Thursday, June 28, 2007

Old Dog, New Tricks


I'm still thinking a lot about aging. I never gave it this much thought before.


This morning, memories came back to me of experiences and interactions I've had with various older people and their communities. I was close to my grandmother, and visited her often in college. She was extremely social, so we spent a lot of time calling on her neighbors in the senior living community she lived in.


They all liked me and were always giving me stuff. I still have a lot of it. The main theme seemed to be was how they were trying to live in smaller spaces and having to deal with a lifetime of accumulation. The epitome was the lady in the trailer home next to my grandmother's. She had a place stuffed with trash and treasures, with everything crammed together from floor to ceiling. She was a retired college professor whose late husband traveled through Asia during the 1920's. She often went with them before they had children. Her antiques were thousands of years old. She was extremely obese and hardly moved, but she had a lot of great stories about her past. And shortly after our visit, she died.


Not long ago, I was listening to a commentary on a movie that included the set decorator. The movie featured Diane Keaton as a dying mom, and the set decorator described how she tried to convey history and Keaton's protrayal of illness through the environment she created. The number one thing that stuck to me about the decorator's comments was the idea of layers. She worked hard at creating layers in the dying character's home that suggested that pruning things out became too tiresome, so there were layers upon layers of objects from different decades.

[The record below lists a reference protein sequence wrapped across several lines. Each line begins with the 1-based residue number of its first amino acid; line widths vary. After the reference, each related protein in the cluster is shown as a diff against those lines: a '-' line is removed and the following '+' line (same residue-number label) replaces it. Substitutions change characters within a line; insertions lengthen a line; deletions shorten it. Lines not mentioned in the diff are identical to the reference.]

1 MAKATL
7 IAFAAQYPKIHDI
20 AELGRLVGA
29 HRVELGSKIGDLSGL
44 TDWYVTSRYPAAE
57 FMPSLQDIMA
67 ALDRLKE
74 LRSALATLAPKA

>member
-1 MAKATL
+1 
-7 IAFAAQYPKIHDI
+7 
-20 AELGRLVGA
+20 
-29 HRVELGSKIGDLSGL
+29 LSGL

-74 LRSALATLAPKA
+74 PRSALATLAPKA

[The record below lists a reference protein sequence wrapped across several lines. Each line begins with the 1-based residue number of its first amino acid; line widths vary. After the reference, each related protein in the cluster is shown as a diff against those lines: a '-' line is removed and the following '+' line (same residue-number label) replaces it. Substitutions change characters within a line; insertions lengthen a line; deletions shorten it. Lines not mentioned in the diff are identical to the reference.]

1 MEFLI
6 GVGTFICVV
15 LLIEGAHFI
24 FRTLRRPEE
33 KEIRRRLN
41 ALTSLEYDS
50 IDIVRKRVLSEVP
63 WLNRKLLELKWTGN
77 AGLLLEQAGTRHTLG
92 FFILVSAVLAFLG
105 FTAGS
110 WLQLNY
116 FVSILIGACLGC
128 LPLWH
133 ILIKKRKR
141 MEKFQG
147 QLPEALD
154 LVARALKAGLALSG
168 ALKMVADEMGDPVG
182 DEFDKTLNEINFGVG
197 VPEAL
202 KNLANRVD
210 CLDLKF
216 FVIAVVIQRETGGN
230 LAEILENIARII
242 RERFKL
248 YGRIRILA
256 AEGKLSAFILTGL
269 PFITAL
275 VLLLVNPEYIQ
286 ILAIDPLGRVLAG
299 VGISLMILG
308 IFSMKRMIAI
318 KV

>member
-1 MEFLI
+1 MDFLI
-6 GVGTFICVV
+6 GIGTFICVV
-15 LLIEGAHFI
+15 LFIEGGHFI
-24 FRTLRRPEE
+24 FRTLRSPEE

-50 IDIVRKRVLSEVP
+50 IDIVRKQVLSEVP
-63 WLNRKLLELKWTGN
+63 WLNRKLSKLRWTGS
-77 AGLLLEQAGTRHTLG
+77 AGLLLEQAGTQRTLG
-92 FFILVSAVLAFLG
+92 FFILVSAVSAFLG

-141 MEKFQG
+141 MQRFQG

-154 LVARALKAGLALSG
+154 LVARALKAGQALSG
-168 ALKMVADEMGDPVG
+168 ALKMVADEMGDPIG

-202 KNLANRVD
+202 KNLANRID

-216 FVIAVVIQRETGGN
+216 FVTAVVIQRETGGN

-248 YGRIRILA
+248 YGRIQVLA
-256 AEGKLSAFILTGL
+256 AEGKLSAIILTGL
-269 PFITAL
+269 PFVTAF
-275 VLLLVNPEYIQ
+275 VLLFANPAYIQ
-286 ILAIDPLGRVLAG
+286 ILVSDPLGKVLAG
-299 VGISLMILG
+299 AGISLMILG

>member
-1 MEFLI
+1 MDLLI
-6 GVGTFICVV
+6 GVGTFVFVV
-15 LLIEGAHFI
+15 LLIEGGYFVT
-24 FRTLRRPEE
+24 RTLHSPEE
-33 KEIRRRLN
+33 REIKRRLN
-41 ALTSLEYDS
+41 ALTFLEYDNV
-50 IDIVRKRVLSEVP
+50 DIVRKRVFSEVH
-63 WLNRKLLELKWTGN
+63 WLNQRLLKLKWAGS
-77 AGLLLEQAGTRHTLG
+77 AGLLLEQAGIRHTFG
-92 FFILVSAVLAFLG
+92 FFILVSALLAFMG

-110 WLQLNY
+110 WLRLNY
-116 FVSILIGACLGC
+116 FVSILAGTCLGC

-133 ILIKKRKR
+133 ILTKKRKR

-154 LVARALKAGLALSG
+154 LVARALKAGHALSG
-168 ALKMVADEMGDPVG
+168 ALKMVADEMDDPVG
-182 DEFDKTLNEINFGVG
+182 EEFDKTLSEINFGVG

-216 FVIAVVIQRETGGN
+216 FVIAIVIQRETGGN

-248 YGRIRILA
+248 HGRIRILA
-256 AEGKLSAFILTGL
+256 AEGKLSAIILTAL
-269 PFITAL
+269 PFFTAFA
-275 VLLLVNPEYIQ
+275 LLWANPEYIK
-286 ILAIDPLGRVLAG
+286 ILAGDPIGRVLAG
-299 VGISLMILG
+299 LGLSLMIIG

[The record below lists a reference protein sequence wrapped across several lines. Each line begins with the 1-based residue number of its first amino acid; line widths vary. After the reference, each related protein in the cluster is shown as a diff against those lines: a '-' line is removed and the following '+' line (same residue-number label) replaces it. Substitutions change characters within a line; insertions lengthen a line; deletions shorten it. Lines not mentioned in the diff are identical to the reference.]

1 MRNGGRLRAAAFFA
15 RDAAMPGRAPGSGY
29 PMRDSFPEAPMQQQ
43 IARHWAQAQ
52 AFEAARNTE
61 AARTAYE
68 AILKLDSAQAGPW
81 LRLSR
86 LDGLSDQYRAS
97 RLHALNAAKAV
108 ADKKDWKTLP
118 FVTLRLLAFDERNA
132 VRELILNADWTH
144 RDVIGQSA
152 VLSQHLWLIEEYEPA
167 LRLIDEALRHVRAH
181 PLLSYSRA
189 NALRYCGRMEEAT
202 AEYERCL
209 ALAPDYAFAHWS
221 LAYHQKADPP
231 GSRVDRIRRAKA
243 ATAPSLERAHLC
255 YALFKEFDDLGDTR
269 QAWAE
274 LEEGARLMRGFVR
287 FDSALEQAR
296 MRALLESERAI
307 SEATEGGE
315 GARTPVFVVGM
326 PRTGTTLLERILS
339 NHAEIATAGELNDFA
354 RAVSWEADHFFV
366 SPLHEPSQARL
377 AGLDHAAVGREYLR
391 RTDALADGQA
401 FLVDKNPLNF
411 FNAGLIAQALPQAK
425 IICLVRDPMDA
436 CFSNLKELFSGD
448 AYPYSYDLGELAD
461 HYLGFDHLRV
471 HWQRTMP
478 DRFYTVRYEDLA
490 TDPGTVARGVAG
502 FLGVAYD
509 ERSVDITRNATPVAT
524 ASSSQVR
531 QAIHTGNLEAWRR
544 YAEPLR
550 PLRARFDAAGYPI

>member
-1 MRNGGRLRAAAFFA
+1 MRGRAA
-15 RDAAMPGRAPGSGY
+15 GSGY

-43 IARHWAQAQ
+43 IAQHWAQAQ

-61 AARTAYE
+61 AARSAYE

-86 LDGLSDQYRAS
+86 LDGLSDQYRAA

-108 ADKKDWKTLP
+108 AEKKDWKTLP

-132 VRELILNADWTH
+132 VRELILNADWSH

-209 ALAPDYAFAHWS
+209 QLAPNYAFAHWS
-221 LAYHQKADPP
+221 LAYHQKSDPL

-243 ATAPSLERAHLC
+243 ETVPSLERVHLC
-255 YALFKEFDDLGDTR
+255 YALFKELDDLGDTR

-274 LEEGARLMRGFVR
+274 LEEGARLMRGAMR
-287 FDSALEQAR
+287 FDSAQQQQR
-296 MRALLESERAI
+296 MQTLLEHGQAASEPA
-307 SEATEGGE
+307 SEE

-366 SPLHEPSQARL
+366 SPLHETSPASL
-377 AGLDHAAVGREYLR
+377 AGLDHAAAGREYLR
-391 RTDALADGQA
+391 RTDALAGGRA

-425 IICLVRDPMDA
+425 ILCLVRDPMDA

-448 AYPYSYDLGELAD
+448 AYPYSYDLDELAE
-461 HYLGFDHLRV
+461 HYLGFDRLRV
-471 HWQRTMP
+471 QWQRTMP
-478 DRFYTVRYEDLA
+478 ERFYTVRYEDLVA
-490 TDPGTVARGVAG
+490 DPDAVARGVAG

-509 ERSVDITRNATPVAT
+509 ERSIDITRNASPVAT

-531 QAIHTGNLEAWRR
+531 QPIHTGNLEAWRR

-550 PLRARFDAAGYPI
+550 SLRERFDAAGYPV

And the other thing that stuck was that when people are sick, they are just trying to survive, so dealing with cleaning and clearing their homes becomes a low priority.


I'm only in my mid-forties, and I already I see how this is true in my own life. I did not accumulate a lot of stuff by buying it, but mostly by family members dying and leaving it to us. There's a lot of emotional baggage tied to it, and a confusion on how to deal with it. My brother and my sisters do not even have half the momentos I do, mostly because their taste in decorating is more modern and so most of the stuff doesn't fit in. What they do have is always in storage. Since I am more sentimental and I like old and used stuff, it is more appealing to me.


And as I get older myself, the less time I really want to spend cleaning. Or sorting. After this summer, my goal is to simplify things so that cleaning would be easier and things would be organized. And excess would be gone. I don't think that I will improve on having more energy, in fact, as I look down the road, I know that things might get worse instead of better in twenty years time, if I get there.

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